New Delhi, May 29: Concerned over the BJP's consistent electoral gains since 2004 and its maiden victory in south India, the CPI(M) today asked the UPA government to ''pull up its socks'' so that the saffron march was immediately halted.
''The Karnataka Assembly elections results make it paramount for the Congress-led coalition to ensure that the popular discontent against it on account of price rise and other issues do not give political advantage to the BJP,'' senior CPI(M) leader and politburo member Sitaram Yechury told newspersons. On the sidelines of the party's two-day central committee meeting, he said it was the basic responsibility of the UPA government to give relief to the people suffering from price rise.
''We want a secular government at the Centre. For that, the government should strictly adhere to the Common Minimum Programme and take measures to give immediate relief to the poor, large section of middle classes, farmers and the labour force.'' The first meeting of the 78-member central committee, held after the party congress at Coimbatore in March-April, began at the CPI(M) headquarters at A K Gopalan Bhavan here this morning, with intense discussions on the current political situation - the Karnataka Assembly and West Bengal Panchayat polls, price rise, Indo-US nuclear deal and the organisational matters.
In reply to a specific question on how the party proposed to deal with the UPA's declining popularity and the gains by the BJP, Mr Yechury said the most dominating factor in the Karnataka Assembly elections was the ''20-20 match'' played by the BJP and the JD(S) besides the saffron party's claim of betrayal.
He also said the issues of agrarian crisis, farmers' suicide and the rise of prices of essential commodities also contributed in the BJP's first win in south India.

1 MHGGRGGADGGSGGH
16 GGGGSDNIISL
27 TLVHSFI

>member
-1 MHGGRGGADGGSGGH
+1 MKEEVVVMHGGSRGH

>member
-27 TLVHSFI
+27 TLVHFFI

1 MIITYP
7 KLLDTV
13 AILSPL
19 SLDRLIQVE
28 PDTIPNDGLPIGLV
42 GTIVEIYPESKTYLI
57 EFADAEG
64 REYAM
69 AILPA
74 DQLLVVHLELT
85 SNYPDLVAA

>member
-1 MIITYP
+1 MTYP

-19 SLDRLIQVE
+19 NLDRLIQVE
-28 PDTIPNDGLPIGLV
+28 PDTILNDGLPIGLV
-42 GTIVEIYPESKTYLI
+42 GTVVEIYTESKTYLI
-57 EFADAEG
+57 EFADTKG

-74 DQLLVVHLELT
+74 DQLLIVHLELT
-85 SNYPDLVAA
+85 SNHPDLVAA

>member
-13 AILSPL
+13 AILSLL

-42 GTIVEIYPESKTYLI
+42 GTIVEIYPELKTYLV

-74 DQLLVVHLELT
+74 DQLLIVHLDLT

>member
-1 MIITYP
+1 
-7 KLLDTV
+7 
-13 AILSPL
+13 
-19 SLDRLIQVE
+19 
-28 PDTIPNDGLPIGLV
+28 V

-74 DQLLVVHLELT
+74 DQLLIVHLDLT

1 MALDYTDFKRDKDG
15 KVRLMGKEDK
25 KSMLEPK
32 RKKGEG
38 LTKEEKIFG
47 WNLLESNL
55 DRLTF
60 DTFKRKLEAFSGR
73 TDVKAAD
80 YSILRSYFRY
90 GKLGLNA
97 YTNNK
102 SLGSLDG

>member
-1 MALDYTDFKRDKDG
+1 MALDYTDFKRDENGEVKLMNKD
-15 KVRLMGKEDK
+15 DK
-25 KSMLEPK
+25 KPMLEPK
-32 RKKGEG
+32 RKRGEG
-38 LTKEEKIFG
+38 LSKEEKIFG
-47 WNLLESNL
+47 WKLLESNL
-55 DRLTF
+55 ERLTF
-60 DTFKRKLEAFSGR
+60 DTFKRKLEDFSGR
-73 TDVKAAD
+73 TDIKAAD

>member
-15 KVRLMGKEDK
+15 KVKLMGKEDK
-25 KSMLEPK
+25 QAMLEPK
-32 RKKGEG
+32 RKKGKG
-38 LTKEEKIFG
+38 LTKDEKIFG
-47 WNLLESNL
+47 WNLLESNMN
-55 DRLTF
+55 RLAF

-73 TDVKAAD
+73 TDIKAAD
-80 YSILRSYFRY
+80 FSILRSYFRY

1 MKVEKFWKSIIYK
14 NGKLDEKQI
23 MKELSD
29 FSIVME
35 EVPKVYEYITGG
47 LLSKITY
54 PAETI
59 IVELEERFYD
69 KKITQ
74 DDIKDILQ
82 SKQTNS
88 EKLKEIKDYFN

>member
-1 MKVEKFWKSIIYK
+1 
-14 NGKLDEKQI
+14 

On the impact of the West Bengal panchayat polls on the Left prospects in the next Lok Sabha elections, the Marxist leader quipped: ''We will do well in every Left-ruled state.'' ''Panchayat polls have their own characteristics. So the results will not impact our prospects in the next general elections. The absolute majority gained by the Left in these polls is unique by any standards,'' Mr Yechury added.
Elaborating, he said the panchayat results showed that even after 30-year-rule of the Left, it was able to retain 13 out of the total 17 zila parishads with a swing of 54 per cent votes in its favour.
Mr Yechury said the committee would discuss the report of the state unit to gauge the mood and the sentiments of the people.
Based on this the party would rejuvenate the organisational mechanism and find ways and means for course correction, he added.
Karnataka was the 13th electoral defeat for the Congress and its UPA allies since the 2004 general elections. Since 2004, the BJP has consistently improved its voting percentage from 28.33 per cent that year to nearly 34 per cent in 2008.
To another query on the government's indication to finalise the strategy on the Indo-US nuclear deal in coming few days, the CPI(M) leader ruled out any such possibility, saying the Centre had informed them just today the date of the next UPA-Left panel meeting, which had been fixed on June 18.
In reply to another pointed question regarding the formation of ''Third Alternative'' in the wake of SP leaders Mulayam Singh Yadav and Amar Singh holding meetings with Left leaders Prakash Karat and A B Bardhan, Mr Yechury said the concept was not of a ''cut and paste'' job as it has to be evolved through mass base struggle.
He evaded a direct reply on the possibility of the formation of Left-Congress-SP troika for the parliamentary polls, saying the Left has friendly relations with the SP.